Equality of condition, though it is certainly a basic requirement for justice, is nevertheless among the greatest and most uncertain ventures of modern mankind. The more equal conditions are, the less explanation there is for the differences that actually exist between people; and thus all the more unequal do individuals and groups become. This perplexing consequence came fully to light as soon as equality was no longer seen in terms of an omnipotent being like God or an unavoidable common destiny like death. Whenever equality becomes a mundane fact in itself, without any gauge by which it may be measured or explained, then there is one chance in a hundred that it will be recognized simply as a working principle of a political organization in which otherwise unequal people have equal rights; there are ninety-nine chances that it will be mistaken for an innate quality of every individual, who is "normal" if he is like everybody else and "abnormal" if he happens to be different.I don’t think I need to do huge amounts of explanation here, but I do think it raises some interesting points. Firstly, to my mind, this is more convincing than what Schmitt says, because she doesn’t make homogeneity a determining fact. Secondly, I think what she does do is let is theorise Schmitt’s position more adequately. Rather than see homogeneity as central to democracy we can see that – owing to the structural problems generated by extending formal equality to all it is sometimes (perhaps oftentimes but not always and not inevitably) necessary that this equality relies on an inequality of the ‘other’. Thus, in certain conjunctures this manifests itself as a quasi-permanent exclusion of some people from liberal rights. However, and I think Arendt is right to do this, we don’t need to make inequality into a (linguistic or otherwise) precondition for equality. Thirdly, Arendt flags up what we already know that the critique of liberal equality as a false one isn’t necessarily politically progressive. Depending on political circumstances the Jews or the bourgeoisie could be targeted. This me to my fourth and final point, which is also something I’ve been thinking about. If these problems are endemic to liberal egalitarianism this says something about how we ought to orient ourselves towards liberalism. Clearly we don’t prefer the ‘bad’ argument about false equality (racism, fascism etc.), but we do have to see how this argument arises from the internal problems of liberal equality itself. This also means that a defence of liberalism, or even an argument for its ‘deepening’ (we need more equality!) is highly problematic. As such, the pseudo-term that is ‘left-liberal’ or ‘liberal-left’ really does need re-thinking (and I think merits some deep consideration in itself). The way we avoid these problems is surely by transcending them, this is not to say we jettison everything good about liberalism (sublation and all that) but I really don’t think it’s appropriate to dub ourselves ‘liberals’ of any stripe. Chris Arthur again (Law and Marxism: A General Theory, 1978, Ink Links):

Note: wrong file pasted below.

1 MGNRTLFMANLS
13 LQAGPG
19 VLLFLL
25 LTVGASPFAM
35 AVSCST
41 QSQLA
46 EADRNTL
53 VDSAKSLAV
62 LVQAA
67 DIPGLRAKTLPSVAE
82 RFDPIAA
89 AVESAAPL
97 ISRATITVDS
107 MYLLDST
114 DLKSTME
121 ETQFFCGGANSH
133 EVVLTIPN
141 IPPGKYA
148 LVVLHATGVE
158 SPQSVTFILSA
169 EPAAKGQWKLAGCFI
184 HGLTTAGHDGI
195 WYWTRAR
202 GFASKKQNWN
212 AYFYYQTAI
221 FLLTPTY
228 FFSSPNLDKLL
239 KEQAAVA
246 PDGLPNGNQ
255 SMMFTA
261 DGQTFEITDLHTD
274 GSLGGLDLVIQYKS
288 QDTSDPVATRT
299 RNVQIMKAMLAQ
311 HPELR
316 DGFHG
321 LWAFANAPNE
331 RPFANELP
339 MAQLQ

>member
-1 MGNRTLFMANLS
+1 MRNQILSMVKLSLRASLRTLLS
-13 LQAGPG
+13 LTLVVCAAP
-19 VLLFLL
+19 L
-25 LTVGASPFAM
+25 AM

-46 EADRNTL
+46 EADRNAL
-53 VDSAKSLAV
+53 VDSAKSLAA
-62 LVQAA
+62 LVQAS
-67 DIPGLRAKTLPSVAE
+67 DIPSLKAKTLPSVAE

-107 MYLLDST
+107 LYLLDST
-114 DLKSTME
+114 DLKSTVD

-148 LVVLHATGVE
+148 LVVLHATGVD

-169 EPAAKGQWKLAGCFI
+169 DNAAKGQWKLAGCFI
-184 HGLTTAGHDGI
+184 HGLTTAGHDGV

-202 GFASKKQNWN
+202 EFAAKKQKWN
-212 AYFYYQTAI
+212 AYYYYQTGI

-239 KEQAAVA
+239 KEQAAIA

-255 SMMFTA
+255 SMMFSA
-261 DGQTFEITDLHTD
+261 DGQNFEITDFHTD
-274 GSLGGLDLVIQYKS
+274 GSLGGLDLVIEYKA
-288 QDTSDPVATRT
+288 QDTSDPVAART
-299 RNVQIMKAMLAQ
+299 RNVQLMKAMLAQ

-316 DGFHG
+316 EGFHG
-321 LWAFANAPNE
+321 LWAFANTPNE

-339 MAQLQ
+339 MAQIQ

In truth the demand for equality, or for equity in economic and legal arrangements, does not go beyond a radical bourgeois framework and does not grasp the qualitative break with previous forms that Marx looks forward to. Equality is the highest concept of bourgeois politics. It is not accidental that Marx never issued any programmatic declaration for it.